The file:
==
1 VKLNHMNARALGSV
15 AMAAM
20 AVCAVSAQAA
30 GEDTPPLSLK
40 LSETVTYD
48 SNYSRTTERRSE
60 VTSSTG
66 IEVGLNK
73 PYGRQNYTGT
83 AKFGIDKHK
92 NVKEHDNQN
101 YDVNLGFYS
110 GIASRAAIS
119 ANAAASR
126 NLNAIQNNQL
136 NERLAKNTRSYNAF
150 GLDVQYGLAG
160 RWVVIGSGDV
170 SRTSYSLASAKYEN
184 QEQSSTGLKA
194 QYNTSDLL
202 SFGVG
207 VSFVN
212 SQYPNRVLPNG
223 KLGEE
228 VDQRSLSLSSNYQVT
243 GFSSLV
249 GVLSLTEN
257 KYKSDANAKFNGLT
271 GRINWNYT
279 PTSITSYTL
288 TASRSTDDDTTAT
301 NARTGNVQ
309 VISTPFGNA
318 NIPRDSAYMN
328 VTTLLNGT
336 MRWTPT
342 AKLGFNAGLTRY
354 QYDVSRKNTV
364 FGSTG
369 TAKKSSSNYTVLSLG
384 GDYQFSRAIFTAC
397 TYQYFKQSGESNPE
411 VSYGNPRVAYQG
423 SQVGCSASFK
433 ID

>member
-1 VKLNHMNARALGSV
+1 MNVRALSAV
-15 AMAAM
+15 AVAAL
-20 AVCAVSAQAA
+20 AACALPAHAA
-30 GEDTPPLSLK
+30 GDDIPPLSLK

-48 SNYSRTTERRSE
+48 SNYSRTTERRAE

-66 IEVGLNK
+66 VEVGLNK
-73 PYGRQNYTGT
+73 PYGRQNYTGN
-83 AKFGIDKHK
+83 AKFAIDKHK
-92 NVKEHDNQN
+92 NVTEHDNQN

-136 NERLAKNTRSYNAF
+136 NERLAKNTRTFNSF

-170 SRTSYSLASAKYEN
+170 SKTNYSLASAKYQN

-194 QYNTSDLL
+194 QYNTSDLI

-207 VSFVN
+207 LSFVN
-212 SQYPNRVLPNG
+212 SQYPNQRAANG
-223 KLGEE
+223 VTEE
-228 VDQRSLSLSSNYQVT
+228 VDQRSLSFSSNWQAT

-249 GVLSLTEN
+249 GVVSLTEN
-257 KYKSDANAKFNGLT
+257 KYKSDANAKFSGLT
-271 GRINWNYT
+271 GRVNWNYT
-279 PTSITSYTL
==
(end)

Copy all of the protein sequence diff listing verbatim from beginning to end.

1 VKLNHMNARALGSV
15 AMAAM
20 AVCAVSAQAA
30 GEDTPPLSLK
40 LSETVTYD
48 SNYSRTTERRSE
60 VTSSTG
66 IEVGLNK
73 PYGRQNYTGT
83 AKFGIDKHK
92 NVKEHDNQN
101 YDVNLGFYS
110 GIASRAAIS
119 ANAAASR
126 NLNAIQNNQL
136 NERLAKNTRSYNAF
150 GLDVQYGLAG
160 RWVVIGSGDV
170 SRTSYSLASAKYEN
184 QEQSSTGLKA
194 QYNTSDLL
202 SFGVG
207 VSFVN
212 SQYPNRVLPNG
223 KLGEE
228 VDQRSLSLSSNYQVT
243 GFSSLV
249 GVLSLTEN
257 KYKSDANAKFNGLT
271 GRINWNYT
279 PTSITSYTL
288 TASRSTDDDTTAT
301 NARTGNVQ
309 VISTPFGNA
318 NIPRDSAYMN
328 VTTLLNGT
336 MRWTPT
342 AKLGFNAGLTRY
354 QYDVSRKNTV
364 FGSTG
369 TAKKSSSNYTVLSLG
384 GDYQFSRAIFTAC
397 TYQYFKQSGESNPE
411 VSYGNPRVAYQG
423 SQVGCSASFK
433 ID

>member
-1 VKLNHMNARALGSV
+1 MNVRALSAV
-15 AMAAM
+15 AVAAL
-20 AVCAVSAQAA
+20 AACALPAHAA
-30 GEDTPPLSLK
+30 GDDIPPLSLK

-48 SNYSRTTERRSE
+48 SNYSRTTERRAE

-66 IEVGLNK
+66 VEVGLNK
-73 PYGRQNYTGT
+73 PYGRQNYTGN
-83 AKFGIDKHK
+83 AKFAIDKHK
-92 NVKEHDNQN
+92 NVTEHDNQN

-136 NERLAKNTRSYNAF
+136 NERLAKNTRTFNSF

-170 SRTSYSLASAKYEN
+170 SKTNYSLASAKYQN

-194 QYNTSDLL
+194 QYNTSDLI

-207 VSFVN
+207 LSFVN
-212 SQYPNRVLPNG
+212 SQYPNQRAANG
-223 KLGEE
+223 VTEE
-228 VDQRSLSLSSNYQVT
+228 VDQRSLSFSSNWQAT

-249 GVLSLTEN
+249 GVVSLTEN
-257 KYKSDANAKFNGLT
+257 KYKSDANAKFSGLT
-271 GRINWNYT
+271 GRVNWNYT
-279 PTSITSYTL